This Feb. 17, 2012 photo shows the National Harbor, a multi-use waterfront development along the Potomac River in Prince George's County, Md. A Maryland man accused of planning an Islamic State-inspired attack at the shopping and entertainment complex near Washington, D.C., pleaded not guilty on Monday, April 29, 2019, to a federal criminal charge. Credit: Linda Davidson | AP

Almost 18 years after 9/11, it has been a while since we’ve heard of any successful Islamist terrorism attacks. That doesn’t mean no attempts are being made, however.

If you live in New York City, you probably recall Akayed Ullah’s 2017 bombing of the subway tunnel near Times Square.

Fortunately, successful attacks are few and far between of late. But that’s not for lack of trying.

So far in 2019, the U.S. has foiled seven Islamist terror plots targeting the American homeland.

Here’s a quick snapshot of a few of them:

January: Hasher Taheb plotted to attack the White House and attempted to acquire rifles, explosives and rocket launchers. The seller was actually an undercover FBI agent, who along with other undercover agents and informants, had been investigating and communicating with Taheb about his radical ideology and violent plans.

March: Rondell Henry, inspired by terrorist attacks around the world using vehicles, stole a U-Haul truck and drove it around Dulles Airport and the National Harbor in the D.C. area, looking for a prime opportunity to run over pedestrians. He found security at the airport was too tight and the crowds too small on a Wednesday night, so he delayed his plans for a day, which gave police time to find him and the stolen truck.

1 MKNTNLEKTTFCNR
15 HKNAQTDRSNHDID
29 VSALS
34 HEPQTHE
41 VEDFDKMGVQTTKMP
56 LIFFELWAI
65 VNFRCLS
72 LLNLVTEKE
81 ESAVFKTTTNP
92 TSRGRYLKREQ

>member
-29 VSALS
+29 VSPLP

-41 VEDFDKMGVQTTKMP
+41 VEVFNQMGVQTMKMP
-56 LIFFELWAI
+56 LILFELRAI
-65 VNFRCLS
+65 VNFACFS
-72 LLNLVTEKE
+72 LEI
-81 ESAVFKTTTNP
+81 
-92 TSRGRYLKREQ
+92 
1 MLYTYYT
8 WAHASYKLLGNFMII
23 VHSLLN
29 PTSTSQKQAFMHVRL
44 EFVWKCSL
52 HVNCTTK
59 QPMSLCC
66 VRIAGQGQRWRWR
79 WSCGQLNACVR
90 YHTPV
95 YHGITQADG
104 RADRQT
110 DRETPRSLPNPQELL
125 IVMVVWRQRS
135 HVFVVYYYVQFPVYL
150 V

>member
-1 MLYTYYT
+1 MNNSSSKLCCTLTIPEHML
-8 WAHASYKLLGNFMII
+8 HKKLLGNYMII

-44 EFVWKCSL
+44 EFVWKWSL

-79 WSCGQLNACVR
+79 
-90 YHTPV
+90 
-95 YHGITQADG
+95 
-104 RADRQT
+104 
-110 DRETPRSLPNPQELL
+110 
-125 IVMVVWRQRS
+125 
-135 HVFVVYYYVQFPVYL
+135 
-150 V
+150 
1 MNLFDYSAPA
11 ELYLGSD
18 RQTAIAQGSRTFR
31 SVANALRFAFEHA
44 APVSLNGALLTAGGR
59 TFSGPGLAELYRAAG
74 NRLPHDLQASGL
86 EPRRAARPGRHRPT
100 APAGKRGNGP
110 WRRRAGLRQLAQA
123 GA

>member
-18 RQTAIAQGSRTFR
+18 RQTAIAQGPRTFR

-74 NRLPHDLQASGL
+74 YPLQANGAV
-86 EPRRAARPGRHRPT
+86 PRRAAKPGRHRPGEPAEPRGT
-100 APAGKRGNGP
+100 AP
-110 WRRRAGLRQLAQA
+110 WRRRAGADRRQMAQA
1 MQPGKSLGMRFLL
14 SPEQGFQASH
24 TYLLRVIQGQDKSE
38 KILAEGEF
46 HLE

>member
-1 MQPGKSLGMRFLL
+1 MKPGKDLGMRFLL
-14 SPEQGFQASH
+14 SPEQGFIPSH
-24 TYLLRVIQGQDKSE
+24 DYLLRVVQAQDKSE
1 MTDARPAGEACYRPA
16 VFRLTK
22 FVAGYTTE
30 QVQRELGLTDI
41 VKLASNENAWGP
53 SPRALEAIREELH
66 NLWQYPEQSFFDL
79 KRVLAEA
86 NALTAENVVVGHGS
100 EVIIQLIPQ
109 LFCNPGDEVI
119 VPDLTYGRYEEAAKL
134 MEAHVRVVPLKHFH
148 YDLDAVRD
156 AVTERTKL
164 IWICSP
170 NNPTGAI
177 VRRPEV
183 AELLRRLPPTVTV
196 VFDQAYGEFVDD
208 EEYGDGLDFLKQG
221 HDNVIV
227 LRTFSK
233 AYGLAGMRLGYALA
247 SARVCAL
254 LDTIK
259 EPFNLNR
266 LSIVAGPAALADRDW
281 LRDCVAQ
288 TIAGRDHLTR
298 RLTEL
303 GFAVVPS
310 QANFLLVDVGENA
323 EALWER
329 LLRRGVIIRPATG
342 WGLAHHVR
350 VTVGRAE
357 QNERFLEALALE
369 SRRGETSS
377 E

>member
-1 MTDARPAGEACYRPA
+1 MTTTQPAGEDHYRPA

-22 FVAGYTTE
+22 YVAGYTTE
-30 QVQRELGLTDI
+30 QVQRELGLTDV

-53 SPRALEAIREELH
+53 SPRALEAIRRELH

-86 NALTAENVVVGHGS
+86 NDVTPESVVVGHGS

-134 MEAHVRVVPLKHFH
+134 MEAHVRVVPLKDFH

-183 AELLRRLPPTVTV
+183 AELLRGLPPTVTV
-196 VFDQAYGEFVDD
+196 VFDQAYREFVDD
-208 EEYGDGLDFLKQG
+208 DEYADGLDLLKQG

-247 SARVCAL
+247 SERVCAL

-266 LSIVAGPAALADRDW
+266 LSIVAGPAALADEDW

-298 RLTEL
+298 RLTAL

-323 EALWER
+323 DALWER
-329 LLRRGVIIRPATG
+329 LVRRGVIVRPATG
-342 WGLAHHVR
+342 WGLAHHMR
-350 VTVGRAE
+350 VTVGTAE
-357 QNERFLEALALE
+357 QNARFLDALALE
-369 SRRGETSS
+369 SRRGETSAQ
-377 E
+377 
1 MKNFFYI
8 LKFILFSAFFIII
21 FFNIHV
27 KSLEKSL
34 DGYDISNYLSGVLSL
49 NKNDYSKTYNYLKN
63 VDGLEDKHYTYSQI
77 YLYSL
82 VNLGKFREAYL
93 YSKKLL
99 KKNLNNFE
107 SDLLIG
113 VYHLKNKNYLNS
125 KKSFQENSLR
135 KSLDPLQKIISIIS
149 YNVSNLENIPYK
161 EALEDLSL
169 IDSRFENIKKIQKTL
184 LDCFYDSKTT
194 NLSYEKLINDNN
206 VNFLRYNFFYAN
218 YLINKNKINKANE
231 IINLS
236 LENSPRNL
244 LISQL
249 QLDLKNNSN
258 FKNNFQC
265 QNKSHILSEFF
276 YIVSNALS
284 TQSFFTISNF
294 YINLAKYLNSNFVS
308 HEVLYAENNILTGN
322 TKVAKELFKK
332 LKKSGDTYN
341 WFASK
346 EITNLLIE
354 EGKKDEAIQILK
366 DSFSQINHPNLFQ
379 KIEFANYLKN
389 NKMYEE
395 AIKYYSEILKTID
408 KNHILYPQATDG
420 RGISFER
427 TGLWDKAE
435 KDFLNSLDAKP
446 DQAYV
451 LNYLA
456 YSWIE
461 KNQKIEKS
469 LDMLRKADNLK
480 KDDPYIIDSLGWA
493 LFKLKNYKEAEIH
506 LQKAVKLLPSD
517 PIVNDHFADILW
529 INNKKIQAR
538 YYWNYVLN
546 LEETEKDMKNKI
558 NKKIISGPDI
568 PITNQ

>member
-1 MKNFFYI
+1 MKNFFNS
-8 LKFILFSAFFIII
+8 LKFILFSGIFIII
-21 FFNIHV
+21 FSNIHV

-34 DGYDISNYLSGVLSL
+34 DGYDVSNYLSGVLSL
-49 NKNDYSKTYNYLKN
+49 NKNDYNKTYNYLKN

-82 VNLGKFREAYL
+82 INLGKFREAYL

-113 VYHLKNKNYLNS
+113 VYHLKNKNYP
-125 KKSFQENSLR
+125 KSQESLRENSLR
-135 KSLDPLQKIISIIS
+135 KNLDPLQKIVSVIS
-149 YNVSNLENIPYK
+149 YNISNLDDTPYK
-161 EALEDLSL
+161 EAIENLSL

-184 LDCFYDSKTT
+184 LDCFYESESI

June: Mustafa Alowemer, a Syrian refugee admitted in 2016, plotted to bomb a church with a lot of Nigerian congregants in Pittsburgh in the name of ISIS. His motive: revenge for ongoing counterterrorism operations in Nigeria. Alowemer sought explosives from and communicated with undercover FBI agents who arrested him after he began his final planning for an attack and began acquiring components for a bomb.

Thanks to the hard work of law enforcement, none of these plots came to fruition. While there are many surveillance and counterterrorism policies that Congress and the administration can and have considered over the years — and indeed that’s what most public policy experts spend their time thinking about — at the end of the day, the hard work of law enforcement is what has kept us safe.

Sometimes it involves months-long sting operations that follow and then stop a terrorist before he can put his plan into action. Other times it’s local police just doing their jobs well, such as locating a stolen vehicle and arresting a terrorist as he waited for his moment.

Of course, it’s always safer for everyone involved when law enforcement is carefully following a terrorist rather than finding him in the midst of his plot. Such a proactive approach requires good intelligence tools and resources to locate suspected terrorists and then investigate them before there is any chance of harm befalling the public.

The war on terrorism abroad has also helped. The defeat of ISIS as a controller of territory in Syria and Iraq has helped staunch the recruitment of terrorists and foreign fighters, though unfortunately their vicious ideals are still very much alive.

But we must not get complacent. When discussions about intelligence programs and resources arise, we shouldn’t forget just how helpful they have been at stopping all who would attack Americans and our way of life.

Similarly, when cities such as Portland, Oregon, and San Francisco pull out of their local FBI Joint Terrorism Task Forces, we should realize that they are doing more than tearing apart law enforcement cooperation — they’re erecting barriers to effective counterterrorism work.

After 9/11, it was clear that our policies had prevented us from connecting the dots to stop that horrific attack. Let’s not repeat the same mistake.

But for now, let’s be thankful. We’re fortunate to have thousands of individuals in intelligence and law enforcement working behind the scenes and on the streets to make the U.S. safer. We don’t know what tomorrow will bring, but I pray for the success of these unsung heroes as they defend our country.

David Inserra is a policy analyst for homeland security and cybersecurity in the Allison Center for Foreign and National Security Policy at The Heritage Foundation.